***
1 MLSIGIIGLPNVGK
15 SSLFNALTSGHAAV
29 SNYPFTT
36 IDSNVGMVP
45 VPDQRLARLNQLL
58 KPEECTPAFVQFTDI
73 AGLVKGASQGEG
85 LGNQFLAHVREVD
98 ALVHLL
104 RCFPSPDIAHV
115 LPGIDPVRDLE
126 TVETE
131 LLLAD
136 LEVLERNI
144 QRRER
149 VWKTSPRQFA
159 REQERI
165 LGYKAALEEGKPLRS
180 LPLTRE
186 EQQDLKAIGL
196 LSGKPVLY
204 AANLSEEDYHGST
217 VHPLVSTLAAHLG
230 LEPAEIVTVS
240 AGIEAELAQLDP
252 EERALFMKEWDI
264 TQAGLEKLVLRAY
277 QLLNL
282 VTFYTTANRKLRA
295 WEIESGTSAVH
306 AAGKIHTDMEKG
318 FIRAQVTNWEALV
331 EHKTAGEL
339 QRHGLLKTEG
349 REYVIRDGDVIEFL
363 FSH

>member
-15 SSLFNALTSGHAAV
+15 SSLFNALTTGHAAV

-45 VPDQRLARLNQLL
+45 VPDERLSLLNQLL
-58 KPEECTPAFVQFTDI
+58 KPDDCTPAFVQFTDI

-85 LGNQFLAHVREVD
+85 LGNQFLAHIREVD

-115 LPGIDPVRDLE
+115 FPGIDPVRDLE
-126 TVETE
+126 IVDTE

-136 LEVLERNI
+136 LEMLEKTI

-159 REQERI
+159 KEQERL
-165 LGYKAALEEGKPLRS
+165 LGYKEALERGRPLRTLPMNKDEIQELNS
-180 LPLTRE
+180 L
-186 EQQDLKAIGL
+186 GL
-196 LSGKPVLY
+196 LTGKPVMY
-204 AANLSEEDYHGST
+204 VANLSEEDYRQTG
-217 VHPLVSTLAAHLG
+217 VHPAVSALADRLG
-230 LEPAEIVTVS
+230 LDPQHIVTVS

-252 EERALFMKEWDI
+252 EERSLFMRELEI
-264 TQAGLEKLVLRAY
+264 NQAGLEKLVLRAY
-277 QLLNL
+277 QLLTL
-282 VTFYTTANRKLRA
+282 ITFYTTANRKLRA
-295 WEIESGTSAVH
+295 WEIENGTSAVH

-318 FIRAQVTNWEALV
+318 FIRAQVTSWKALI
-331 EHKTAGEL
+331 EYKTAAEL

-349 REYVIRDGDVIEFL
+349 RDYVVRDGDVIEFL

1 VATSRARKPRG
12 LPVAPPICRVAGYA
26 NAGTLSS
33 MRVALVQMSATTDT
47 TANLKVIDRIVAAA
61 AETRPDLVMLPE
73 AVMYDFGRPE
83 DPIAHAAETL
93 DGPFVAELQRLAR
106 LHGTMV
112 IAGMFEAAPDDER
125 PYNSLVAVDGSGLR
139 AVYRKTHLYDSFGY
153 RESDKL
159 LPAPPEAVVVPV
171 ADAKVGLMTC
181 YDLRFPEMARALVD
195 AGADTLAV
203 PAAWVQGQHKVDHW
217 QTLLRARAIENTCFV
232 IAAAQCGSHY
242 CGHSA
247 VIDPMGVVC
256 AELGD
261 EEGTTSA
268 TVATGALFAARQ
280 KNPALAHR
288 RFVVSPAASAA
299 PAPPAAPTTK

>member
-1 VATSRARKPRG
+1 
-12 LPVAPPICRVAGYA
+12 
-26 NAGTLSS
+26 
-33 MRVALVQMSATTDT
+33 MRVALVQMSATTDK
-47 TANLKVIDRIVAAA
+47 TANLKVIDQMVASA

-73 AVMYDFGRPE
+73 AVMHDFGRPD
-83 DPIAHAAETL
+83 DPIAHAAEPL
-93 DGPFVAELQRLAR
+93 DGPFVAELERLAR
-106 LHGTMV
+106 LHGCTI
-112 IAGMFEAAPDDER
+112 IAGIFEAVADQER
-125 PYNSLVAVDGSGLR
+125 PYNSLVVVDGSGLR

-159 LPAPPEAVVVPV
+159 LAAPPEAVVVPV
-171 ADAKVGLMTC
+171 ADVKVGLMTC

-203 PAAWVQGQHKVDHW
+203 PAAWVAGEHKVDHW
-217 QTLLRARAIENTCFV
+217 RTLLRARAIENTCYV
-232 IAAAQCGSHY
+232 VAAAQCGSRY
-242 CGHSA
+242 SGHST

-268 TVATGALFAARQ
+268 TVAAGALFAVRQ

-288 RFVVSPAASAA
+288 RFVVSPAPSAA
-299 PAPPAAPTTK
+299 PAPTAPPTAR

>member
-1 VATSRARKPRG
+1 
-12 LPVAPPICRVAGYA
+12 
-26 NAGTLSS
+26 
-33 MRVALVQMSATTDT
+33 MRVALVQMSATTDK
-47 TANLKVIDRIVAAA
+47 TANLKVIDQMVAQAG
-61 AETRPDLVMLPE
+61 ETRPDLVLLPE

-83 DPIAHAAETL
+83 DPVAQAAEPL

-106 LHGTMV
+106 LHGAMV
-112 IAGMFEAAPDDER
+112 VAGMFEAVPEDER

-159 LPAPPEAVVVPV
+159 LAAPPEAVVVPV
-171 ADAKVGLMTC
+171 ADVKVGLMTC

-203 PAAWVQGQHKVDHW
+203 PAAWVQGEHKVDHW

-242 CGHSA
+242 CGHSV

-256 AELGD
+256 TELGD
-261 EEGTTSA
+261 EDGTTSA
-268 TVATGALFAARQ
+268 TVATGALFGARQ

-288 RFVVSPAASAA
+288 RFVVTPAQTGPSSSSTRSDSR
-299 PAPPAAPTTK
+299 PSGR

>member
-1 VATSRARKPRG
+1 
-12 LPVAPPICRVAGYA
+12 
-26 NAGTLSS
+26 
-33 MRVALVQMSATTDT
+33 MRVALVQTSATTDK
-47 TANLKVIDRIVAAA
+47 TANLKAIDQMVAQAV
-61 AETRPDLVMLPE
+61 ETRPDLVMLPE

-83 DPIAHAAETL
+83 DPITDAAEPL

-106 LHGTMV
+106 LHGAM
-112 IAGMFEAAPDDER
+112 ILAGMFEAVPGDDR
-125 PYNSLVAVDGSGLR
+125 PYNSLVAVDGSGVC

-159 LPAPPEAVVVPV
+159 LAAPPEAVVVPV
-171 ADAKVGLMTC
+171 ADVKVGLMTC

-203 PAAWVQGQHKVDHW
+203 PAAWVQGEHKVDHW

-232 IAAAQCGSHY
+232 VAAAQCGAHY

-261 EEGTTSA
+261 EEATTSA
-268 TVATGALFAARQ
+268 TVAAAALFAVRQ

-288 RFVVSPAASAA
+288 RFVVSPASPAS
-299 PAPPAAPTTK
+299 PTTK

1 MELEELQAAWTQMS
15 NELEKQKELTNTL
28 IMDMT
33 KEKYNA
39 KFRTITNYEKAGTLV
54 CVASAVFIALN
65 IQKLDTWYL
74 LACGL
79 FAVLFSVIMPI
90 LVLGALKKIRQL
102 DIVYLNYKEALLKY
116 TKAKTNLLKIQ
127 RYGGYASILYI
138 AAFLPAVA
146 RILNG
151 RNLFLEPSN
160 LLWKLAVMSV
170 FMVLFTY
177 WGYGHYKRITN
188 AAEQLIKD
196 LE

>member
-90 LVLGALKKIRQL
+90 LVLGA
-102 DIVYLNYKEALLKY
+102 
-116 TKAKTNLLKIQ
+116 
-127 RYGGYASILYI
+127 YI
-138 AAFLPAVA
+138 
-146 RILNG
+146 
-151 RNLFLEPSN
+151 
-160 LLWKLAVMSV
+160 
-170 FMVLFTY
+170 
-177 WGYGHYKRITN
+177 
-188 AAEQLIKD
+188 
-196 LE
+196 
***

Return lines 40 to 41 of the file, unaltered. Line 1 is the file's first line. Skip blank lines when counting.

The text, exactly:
-45 VPDQRLARLNQLL
+45 VPDERLSLLNQLL